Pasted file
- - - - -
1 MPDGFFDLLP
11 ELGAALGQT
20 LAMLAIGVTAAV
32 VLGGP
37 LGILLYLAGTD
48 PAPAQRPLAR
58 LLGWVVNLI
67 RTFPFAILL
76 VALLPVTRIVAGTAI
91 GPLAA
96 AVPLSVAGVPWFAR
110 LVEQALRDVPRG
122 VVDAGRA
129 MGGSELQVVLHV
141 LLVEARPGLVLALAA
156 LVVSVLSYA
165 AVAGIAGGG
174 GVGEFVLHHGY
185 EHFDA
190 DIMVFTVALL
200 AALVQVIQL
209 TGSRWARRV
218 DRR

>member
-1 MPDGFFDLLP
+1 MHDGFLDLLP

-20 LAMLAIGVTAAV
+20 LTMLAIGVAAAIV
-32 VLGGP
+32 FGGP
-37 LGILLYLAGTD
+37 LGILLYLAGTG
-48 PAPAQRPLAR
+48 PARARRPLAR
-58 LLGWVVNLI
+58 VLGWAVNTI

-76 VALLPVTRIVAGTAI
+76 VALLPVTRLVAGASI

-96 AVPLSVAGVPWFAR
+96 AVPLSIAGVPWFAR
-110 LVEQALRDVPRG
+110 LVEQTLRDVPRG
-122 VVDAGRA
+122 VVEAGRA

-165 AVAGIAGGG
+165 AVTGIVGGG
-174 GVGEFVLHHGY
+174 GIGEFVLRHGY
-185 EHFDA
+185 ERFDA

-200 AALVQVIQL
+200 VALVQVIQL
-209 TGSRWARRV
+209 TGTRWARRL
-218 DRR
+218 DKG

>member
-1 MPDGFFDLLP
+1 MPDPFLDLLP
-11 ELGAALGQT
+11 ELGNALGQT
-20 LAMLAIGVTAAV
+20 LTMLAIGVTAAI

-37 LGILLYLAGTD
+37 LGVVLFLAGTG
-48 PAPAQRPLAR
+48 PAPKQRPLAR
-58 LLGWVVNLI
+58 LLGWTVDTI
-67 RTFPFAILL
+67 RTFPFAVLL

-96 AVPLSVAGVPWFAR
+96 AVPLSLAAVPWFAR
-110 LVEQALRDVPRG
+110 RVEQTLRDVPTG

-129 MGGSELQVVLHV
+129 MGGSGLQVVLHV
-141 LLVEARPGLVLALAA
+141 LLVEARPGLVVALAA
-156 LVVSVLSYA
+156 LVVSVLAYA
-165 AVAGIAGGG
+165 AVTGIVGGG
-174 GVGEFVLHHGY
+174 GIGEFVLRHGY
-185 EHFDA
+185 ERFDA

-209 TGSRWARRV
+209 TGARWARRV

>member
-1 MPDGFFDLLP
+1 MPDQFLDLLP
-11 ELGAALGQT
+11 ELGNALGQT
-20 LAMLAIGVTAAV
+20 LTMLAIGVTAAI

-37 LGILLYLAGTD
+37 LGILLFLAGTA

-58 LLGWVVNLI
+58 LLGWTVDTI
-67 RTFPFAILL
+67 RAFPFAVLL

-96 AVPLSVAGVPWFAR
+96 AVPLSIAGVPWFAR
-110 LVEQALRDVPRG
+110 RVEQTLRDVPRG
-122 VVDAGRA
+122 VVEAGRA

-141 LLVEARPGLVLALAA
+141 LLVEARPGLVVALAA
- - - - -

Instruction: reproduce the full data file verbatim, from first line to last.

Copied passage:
1 MPDGFFDLLP
11 ELGAALGQT
20 LAMLAIGVTAAV
32 VLGGP
37 LGILLYLAGTD
48 PAPAQRPLAR
58 LLGWVVNLI
67 RTFPFAILL
76 VALLPVTRIVAGTAI
91 GPLAA
96 AVPLSVAGVPWFAR
110 LVEQALRDVPRG
122 VVDAGRA
129 MGGSELQVVLHV
141 LLVEARPGLVLALAA
156 LVVSVLSYA
165 AVAGIAGGG
174 GVGEFVLHHGY
185 EHFDA
190 DIMVFTVALL
200 AALVQVIQL
209 TGSRWARRV
218 DRR

>member
-1 MPDGFFDLLP
+1 MHDGFLDLLP

-20 LAMLAIGVTAAV
+20 LTMLAIGVAAAIV
-32 VLGGP
+32 FGGP
-37 LGILLYLAGTD
+37 LGILLYLAGTG
-48 PAPAQRPLAR
+48 PARARRPLAR
-58 LLGWVVNLI
+58 VLGWAVNTI

-76 VALLPVTRIVAGTAI
+76 VALLPVTRLVAGASI

-96 AVPLSVAGVPWFAR
+96 AVPLSIAGVPWFAR
-110 LVEQALRDVPRG
+110 LVEQTLRDVPRG
-122 VVDAGRA
+122 VVEAGRA

-165 AVAGIAGGG
+165 AVTGIVGGG
-174 GVGEFVLHHGY
+174 GIGEFVLRHGY
-185 EHFDA
+185 ERFDA

-200 AALVQVIQL
+200 VALVQVIQL
-209 TGSRWARRV
+209 TGTRWARRL
-218 DRR
+218 DKG

>member
-1 MPDGFFDLLP
+1 MPDPFLDLLP
-11 ELGAALGQT
+11 ELGNALGQT
-20 LAMLAIGVTAAV
+20 LTMLAIGVTAAI

-37 LGILLYLAGTD
+37 LGVVLFLAGTG
-48 PAPAQRPLAR
+48 PAPKQRPLAR
-58 LLGWVVNLI
+58 LLGWTVDTI
-67 RTFPFAILL
+67 RTFPFAVLL

-96 AVPLSVAGVPWFAR
+96 AVPLSLAAVPWFAR
-110 LVEQALRDVPRG
+110 RVEQTLRDVPTG

-129 MGGSELQVVLHV
+129 MGGSGLQVVLHV
-141 LLVEARPGLVLALAA
+141 LLVEARPGLVVALAA
-156 LVVSVLSYA
+156 LVVSVLAYA
-165 AVAGIAGGG
+165 AVTGIVGGG
-174 GVGEFVLHHGY
+174 GIGEFVLRHGY
-185 EHFDA
+185 ERFDA

-209 TGSRWARRV
+209 TGARWARRV

>member
-1 MPDGFFDLLP
+1 MPDQFLDLLP
-11 ELGAALGQT
+11 ELGNALGQT
-20 LAMLAIGVTAAV
+20 LTMLAIGVTAAI

-37 LGILLYLAGTD
+37 LGILLFLAGTA

-58 LLGWVVNLI
+58 LLGWTVDTI
-67 RTFPFAILL
+67 RAFPFAVLL

-96 AVPLSVAGVPWFAR
+96 AVPLSIAGVPWFAR
-110 LVEQALRDVPRG
+110 RVEQTLRDVPRG
-122 VVDAGRA
+122 VVEAGRA

-141 LLVEARPGLVLALAA
+141 LLVEARPGLVVALAA